is presented as well. However, each hart cycle start with
a sinus node activation, followed by an atrial activation
and atrial systole, and this is the customary way of
describing the ECG, hence P - QRS - T. But this
corresponds to the sequence of A - S - E, which may be a
help in describing the relation of E and A in relation to
heart rate as illustrated below.
cycles illustration the relation between E and A
with heart rate and PQ time. Cycle I to II show normal
PQ time and RR-interval from I to II, i.e. normal
heart rate, resulting in a normal diastasis period
between E of I and and A of II. Cycle II to
III shows higher shorter RR-interval, i.e. higher
heart rate. As heart rate is increased, it
means that P and hence A of cycle III , comes
earlier after cycle II. Thus, this explains why it
is the diastasis that is shortened with increasing
heart rate. Cycle III to IV, shows the same
RR-interval as I to II, i.e. same heart rate, but
with longer PQ time. Heart rate regulation
modulates the RR (or, actually PP) interval, but in
this case the PQ interval is prolonged in relation
to the RR interval. This has the same effect as
reduced RR interval; the PQ as fraction of RR
decreases, and the diastasis is abolished.
from a patient with 1st degree AV block, PQ time
of 272 ms at a HR of 73. There is partial
EA fusion at rest, showing up in mitral flow
(left), pw and colour tissue Doppler (middle and
it also changes the annulus motion pattern, as
the diastole moves more or less continuously.
Thus, as heart rate increases, it is the diastasis
that is shortened first, however, after the diastasis
interval is zero, the next step is fusion of the E and
A waves as shown below:
with increasing heart rate (or PQ time).
the numbers on this image are not related to the
numbers on the image above.) 1:
No fusion and discernible diastasis. 2:
Shortening of RR-interval first abolishes the
diastasis. 3: Further shortening of the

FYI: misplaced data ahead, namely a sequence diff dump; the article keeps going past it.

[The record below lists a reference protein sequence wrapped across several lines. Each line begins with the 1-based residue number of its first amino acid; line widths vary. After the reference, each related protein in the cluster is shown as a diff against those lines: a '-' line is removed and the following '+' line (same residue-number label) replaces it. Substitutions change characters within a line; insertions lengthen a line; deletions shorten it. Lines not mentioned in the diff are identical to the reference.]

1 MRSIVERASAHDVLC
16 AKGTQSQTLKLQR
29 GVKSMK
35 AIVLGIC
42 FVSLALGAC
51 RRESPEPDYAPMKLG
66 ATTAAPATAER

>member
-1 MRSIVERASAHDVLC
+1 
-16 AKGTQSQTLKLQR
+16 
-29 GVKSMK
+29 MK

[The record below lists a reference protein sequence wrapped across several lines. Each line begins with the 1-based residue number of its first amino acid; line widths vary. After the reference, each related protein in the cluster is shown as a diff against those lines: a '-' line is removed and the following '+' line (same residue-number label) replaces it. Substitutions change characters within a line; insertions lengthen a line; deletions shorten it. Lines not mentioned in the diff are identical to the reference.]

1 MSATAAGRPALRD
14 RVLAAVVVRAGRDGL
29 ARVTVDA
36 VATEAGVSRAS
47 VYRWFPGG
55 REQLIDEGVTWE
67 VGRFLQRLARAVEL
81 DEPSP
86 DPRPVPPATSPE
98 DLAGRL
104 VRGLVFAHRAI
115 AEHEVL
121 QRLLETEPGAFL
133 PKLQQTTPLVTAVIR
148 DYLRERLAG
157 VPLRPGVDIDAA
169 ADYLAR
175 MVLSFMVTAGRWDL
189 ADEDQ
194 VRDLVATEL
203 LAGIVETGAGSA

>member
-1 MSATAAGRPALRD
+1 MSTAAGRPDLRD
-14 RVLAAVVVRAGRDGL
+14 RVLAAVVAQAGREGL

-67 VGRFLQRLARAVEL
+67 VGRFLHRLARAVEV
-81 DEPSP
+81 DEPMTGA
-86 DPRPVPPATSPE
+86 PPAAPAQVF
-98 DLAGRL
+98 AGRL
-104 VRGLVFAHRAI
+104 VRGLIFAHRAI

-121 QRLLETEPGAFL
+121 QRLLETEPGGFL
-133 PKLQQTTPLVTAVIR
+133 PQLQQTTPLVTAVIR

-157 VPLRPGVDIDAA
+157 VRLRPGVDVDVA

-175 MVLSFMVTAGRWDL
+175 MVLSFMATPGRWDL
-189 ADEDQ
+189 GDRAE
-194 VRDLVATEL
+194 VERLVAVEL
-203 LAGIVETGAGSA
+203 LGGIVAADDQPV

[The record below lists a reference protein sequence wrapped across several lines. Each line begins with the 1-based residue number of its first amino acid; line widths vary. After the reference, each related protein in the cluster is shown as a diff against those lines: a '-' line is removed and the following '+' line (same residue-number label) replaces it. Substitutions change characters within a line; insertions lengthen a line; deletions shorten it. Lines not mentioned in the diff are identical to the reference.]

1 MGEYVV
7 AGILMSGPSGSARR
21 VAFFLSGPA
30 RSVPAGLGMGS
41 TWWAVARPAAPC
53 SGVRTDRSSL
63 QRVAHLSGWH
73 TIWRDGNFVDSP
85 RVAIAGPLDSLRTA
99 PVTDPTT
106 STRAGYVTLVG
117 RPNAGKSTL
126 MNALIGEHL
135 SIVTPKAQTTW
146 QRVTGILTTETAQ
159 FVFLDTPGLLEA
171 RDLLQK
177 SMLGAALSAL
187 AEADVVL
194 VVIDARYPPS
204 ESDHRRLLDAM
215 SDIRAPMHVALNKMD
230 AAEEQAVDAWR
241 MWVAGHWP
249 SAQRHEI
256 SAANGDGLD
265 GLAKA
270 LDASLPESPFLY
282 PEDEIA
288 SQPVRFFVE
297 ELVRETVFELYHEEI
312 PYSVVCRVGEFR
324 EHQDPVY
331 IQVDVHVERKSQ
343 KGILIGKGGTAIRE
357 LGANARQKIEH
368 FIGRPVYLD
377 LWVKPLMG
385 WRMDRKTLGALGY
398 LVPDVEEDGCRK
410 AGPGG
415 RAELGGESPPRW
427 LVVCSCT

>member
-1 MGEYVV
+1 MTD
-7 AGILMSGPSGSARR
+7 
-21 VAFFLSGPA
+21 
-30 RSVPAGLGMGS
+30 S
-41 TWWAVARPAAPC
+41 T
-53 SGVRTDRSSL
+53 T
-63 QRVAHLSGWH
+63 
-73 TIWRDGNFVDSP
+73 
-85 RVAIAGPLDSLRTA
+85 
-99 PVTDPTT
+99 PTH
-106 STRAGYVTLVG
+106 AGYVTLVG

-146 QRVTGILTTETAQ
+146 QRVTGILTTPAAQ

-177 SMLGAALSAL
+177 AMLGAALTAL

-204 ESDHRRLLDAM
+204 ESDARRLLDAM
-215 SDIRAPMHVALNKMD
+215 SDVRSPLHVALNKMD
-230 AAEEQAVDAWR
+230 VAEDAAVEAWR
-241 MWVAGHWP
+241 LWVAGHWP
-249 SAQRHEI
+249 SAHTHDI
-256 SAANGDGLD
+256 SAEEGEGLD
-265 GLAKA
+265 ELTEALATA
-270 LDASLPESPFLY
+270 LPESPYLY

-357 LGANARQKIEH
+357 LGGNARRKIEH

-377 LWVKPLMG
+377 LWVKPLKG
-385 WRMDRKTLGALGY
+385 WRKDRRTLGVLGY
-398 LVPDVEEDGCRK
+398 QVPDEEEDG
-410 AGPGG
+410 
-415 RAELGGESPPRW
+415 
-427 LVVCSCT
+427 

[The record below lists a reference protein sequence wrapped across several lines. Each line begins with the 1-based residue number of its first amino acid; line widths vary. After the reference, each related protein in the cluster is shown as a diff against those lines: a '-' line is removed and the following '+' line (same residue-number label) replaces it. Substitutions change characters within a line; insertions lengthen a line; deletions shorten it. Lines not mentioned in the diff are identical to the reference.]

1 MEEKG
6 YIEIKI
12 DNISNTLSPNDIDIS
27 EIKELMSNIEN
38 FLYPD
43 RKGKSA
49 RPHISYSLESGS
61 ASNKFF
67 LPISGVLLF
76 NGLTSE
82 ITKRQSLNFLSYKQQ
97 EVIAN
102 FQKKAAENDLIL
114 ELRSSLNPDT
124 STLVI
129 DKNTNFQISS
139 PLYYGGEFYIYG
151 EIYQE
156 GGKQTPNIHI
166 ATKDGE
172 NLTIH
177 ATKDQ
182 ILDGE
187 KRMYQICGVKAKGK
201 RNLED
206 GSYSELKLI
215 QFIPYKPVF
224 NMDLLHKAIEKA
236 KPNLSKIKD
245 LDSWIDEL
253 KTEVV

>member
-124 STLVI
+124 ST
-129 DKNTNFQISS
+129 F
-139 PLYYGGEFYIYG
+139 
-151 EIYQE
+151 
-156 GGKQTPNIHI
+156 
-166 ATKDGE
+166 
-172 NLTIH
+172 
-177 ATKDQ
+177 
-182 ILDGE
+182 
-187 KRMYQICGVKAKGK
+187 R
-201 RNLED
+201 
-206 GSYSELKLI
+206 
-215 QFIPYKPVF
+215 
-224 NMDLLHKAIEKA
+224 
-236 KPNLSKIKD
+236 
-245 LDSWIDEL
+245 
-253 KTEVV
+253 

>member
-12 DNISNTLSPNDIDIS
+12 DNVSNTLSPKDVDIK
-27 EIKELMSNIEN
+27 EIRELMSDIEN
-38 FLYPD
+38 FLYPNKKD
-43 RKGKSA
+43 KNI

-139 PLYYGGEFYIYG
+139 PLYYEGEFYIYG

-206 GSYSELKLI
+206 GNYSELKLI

RR-interval leads to partial fusion of the E and
A wave and e' and a', respectively. the peak E
and e' is still separate, but the A and a' are
atrial velocities added to the remaining
velocities of the early phase, as shown by the
arrows in the upper diagram. In the velocity
curves, this is seen as the A/a' wave "climbs"
up (down) the descending limb of the E wave. 4:
At higher heart rate, the E and A are completely
fused, and the separate effect of ventricular
relaxation ant atrial contraction can no longer
Patient with Wenckebach block,
showing progressive E and A fusion as the
P-wave comes closer to previous
T-wave, until one beat is dropped.
Prolongation of PQ-interval reduces the Q-P
interval. Thus, the diastasis varies
inversely with PQ-time.
Although there is adaptive shortening
of both QT interval and PR interval, this does
not compensate for the shortened RR interval,
with fusion the diastolic period shortens more
with decreasing RR interval (29) and
ventricular diastolic filling period
(DFP) and ejection period (LVET) in
relation to heart rate during
exercise. Below HR 110, the RR
interval and DFP shortens in parallel,
showing the the diastasis is shortened
first, while ejection time shortens
much less. Above 110, there is
parallel shortening of LVET and DFP,
both contributing to the shortening of
RR interval. The study also showed
that the LVET and RR interval was only
linear below HR 100 (29).
|E and A with
increasing heart rate during an exercise
test in one patient. At HR 65,there is
separate E, a and diastasis, both in
mitral flow and in tissue Doppler as
evident by the fact that tissue velocity
is 0 between e' and a'. At HR 88 there
is partial fusion, neither E nor e'
reaches 0 before the start of A and a',
respectively, and the A and a' are
higher in absolute values due to
this. At HR 94 there is more
fusion, but the peak of the E and e' are
still discernible, and can be measured,
as a measure of ventricular
diastolic function. The E/A and e'/a'
ratios, however, are useless, as the A
and a' are summation velocities. The A
and a' are increased further. At HR 121,
the E/A and e'/a', respectively, are
nearly completely fused. The peak E and
e' can no longer be discerned. The peak
diastolic velocity is far higher (in
absolute values) that the E or e' and
cannot be compared.
fusion, peak E and e' ,
and thus the effect of ventricular relaxation
can still be seen and measured. However, peak
A and a' are now a sum of the velocities due
to atrial systole and the remaining velocities
due to ventricular relaxation. This means: